That’s the great thing about beautiful songs. They stay with you. The beautiful thing about concerts and making music is that they grow with you. A beautiful song is a beautiful song. But you change. I’m not the young girl coming home from college anymore. I have those same wants and those same desires, but it comes from a different and wiser perspective.

In addition to Lin, the record features original songs from some of the most recognizable names in the industry, such as Jennifer Nettles and Tom Kitt. How did it feel to have such A-list talent write music for your first album? What was the creative process like working with them on constructing these songs?

It felt great! When you’re making an album, you have to be fearless and you have to just go for it. My way of doing that was collaborating with people that I admire. I would write to them and say, “I’m doing this album, will you write a song? And this is what I’m thinking.” Sometimes you worry about just asking that question. Sometimes when you do, you don’t even know what the possibilities could be. So I took a chance and I was fearless. And they all said yes! That was an incredible thing.

I chose all of these writers because they all write right from the heart. They write about the human condition so beautifully and they don’t sugarcoat things. For instance, I’m such a huge fan of Jennifer Nettles’ work. Her songs make you feel like she’s singing just to you or like her songs are just for you. That’s why I knew I had to sing the song she wrote, “Life Is Sweet,” with Christopher Jackson. I knew that he knew what it’s like to lose something and have to go on. It was incredible.

In The Heights is set to be adapted into a film soon. Aside from yourself, are there any actors that you would like to see play the role of Nina on screen?

Oh, well, I don’t think myself. I don’t look like I’m in college anymore! I really like Auli’i Cravalho from Moana. She’s really beautiful and so talented. I think she would be good.

I just love In The Heights because I think that it will bring work to so many Latinos in the industry, as it did for Broadway. It employs a lot of Latinos and it allows people to see us in the light that we should be seen in: as just people. So I would like to see somebody like that – someone who is good in their heart – to play Nina.

What can fans expect from your residency at NYC’s Café Carlyle (now through November 4)?

Oh, I’m so excited! They can just expect a good time and lots of incredible dresses. They can expect songs from the album and an incredible band. They can expect to get dressed up and if they can’t get to the Café Carlyle, we will be posting what it’s like at the shows on social media so they can feel like they’re there with me!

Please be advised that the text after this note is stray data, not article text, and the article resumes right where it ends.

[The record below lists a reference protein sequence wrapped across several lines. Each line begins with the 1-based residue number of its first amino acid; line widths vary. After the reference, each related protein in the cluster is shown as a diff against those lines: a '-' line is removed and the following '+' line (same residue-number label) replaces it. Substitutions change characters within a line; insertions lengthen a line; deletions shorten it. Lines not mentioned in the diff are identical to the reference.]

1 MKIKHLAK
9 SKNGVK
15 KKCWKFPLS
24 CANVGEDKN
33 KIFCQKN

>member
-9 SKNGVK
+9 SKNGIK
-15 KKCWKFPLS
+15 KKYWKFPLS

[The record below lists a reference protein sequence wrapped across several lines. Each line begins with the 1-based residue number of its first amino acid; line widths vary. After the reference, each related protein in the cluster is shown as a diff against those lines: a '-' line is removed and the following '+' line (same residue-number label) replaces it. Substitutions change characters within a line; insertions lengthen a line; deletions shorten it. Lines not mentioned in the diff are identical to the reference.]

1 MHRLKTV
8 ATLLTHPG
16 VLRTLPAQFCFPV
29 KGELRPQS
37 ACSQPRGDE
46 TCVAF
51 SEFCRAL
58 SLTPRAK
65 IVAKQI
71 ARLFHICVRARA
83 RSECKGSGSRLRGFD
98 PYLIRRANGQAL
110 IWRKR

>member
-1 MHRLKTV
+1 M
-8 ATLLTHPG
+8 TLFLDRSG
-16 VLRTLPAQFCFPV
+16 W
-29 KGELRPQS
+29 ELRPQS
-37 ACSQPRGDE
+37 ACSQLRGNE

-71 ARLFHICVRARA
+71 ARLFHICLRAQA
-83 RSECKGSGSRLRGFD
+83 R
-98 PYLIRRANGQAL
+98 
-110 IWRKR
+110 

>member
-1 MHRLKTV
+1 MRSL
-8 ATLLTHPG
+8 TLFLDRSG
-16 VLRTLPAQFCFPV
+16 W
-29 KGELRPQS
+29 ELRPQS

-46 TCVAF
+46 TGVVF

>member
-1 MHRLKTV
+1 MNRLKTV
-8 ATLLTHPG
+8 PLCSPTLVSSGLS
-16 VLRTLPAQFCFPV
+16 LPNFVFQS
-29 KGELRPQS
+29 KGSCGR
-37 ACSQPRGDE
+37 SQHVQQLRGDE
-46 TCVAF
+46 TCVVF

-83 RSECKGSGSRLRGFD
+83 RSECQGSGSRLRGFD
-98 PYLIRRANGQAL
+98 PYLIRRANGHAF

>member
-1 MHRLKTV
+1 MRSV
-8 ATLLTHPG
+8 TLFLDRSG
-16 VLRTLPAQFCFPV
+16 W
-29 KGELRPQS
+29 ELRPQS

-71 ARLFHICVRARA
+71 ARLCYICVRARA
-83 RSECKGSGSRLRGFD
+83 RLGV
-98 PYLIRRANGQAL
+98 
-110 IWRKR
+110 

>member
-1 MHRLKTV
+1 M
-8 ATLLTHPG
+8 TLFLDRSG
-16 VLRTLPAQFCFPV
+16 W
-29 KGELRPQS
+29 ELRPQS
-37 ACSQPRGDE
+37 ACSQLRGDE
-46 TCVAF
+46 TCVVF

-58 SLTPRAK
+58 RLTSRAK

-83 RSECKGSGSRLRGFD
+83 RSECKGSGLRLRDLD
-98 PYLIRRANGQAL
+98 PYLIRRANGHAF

You also recently worked with Postmodern Jukebox and Tony DeSare on a cover of “Despacito.”How did this collaboration come about and do you plan to continue recording with them?

I do! I love Scott Bradlee. I’ve been a fan of Postmodern Jukebox for a long time. I worked with Tony DeSare this past July 4th when we did a concert with the Philadelphia Pops. It was amazing. Boyz II Men, Mary J. Blige, and Paula Abdul were in the concert. It was like all of my childhood dreams coming true. It was the best concert ever!

When Tony DeSare and I met, I was like, “We should really do something together.” And he agreed. So I said, “I’d like to take a Spanish song and put a different twist on it – maybe with an old school vibe, kind of like Postmodern Jukebox?” And he was said, “Okay, well why don’t I just call Postmodern Jukebox?” And I said, “Oh! You know them?” It turns out that he and Scott Bradlee have been friends for a long time.

Then Tony had the great idea about doing “Despacito”. Plus, it was the number one hit of the summer, and it had Justin Bieber, Luis Fonsi, and Daddy Yankee. We wanted to pay tribute to that in our own way. So Tony and I put a little spin on it, which was awesome!

What’s the most rewarding part of being a part of the juggernaut that is Hamilton?

Being back with my family. I’m in a place where I feel welcomed. I also love doing a show that is so needed right now all over the country. It’s so important. One of my favorite things to do is #EduHam, where we bring in 11th graders from all over the New York City public school system. They pay $10 and they come to see a matinee performance. They all see it together. One of my favorite things is performing for them, but they also get to write their own pieces before they see the show. They come in at like 10:00 AM and they cheer on their fellow classmates. The stuff that these students do is just mind-blowing and is so inspiring for the next generation of writers.